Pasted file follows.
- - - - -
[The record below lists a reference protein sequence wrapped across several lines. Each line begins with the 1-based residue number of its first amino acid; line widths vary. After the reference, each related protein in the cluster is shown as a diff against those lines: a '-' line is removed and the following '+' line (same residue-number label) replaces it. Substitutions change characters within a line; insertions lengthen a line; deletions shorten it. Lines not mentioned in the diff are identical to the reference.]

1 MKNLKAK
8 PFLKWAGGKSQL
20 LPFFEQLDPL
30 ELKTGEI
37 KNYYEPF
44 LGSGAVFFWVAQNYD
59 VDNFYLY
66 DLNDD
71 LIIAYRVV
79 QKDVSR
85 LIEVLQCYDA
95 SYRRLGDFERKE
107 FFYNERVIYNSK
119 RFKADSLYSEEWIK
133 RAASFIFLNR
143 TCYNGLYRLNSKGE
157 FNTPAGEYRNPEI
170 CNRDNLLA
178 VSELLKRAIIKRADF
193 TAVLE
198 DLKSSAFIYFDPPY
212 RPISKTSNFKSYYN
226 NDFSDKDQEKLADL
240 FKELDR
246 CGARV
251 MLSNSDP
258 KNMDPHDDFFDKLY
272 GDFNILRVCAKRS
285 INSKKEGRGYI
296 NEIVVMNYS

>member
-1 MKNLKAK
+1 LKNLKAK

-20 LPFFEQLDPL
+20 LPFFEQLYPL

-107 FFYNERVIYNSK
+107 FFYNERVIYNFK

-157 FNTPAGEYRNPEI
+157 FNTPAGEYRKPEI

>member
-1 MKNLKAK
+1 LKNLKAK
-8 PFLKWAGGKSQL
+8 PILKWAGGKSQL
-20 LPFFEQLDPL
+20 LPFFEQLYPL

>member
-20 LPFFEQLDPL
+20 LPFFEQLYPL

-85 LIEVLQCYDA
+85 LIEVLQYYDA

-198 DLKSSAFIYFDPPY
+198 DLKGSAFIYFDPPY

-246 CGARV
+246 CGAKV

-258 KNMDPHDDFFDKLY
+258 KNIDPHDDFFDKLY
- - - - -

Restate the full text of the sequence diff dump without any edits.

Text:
[The record below lists a reference protein sequence wrapped across several lines. Each line begins with the 1-based residue number of its first amino acid; line widths vary. After the reference, each related protein in the cluster is shown as a diff against those lines: a '-' line is removed and the following '+' line (same residue-number label) replaces it. Substitutions change characters within a line; insertions lengthen a line; deletions shorten it. Lines not mentioned in the diff are identical to the reference.]

1 MKNLKAK
8 PFLKWAGGKSQL
20 LPFFEQLDPL
30 ELKTGEI
37 KNYYEPF
44 LGSGAVFFWVAQNYD
59 VDNFYLY
66 DLNDD
71 LIIAYRVV
79 QKDVSR
85 LIEVLQCYDA
95 SYRRLGDFERKE
107 FFYNERVIYNSK
119 RFKADSLYSEEWIK
133 RAASFIFLNR
143 TCYNGLYRLNSKGE
157 FNTPAGEYRNPEI
170 CNRDNLLA
178 VSELLKRAIIKRADF
193 TAVLE
198 DLKSSAFIYFDPPY
212 RPISKTSNFKSYYN
226 NDFSDKDQEKLADL
240 FKELDR
246 CGARV
251 MLSNSDP
258 KNMDPHDDFFDKLY
272 GDFNILRVCAKRS
285 INSKKEGRGYI
296 NEIVVMNYS

>member
-1 MKNLKAK
+1 LKNLKAK

-20 LPFFEQLDPL
+20 LPFFEQLYPL

-107 FFYNERVIYNSK
+107 FFYNERVIYNFK

-157 FNTPAGEYRNPEI
+157 FNTPAGEYRKPEI

>member
-1 MKNLKAK
+1 LKNLKAK
-8 PFLKWAGGKSQL
+8 PILKWAGGKSQL
-20 LPFFEQLDPL
+20 LPFFEQLYPL

>member
-20 LPFFEQLDPL
+20 LPFFEQLYPL

-85 LIEVLQCYDA
+85 LIEVLQYYDA

-198 DLKSSAFIYFDPPY
+198 DLKGSAFIYFDPPY

-246 CGARV
+246 CGAKV

-258 KNMDPHDDFFDKLY
+258 KNIDPHDDFFDKLY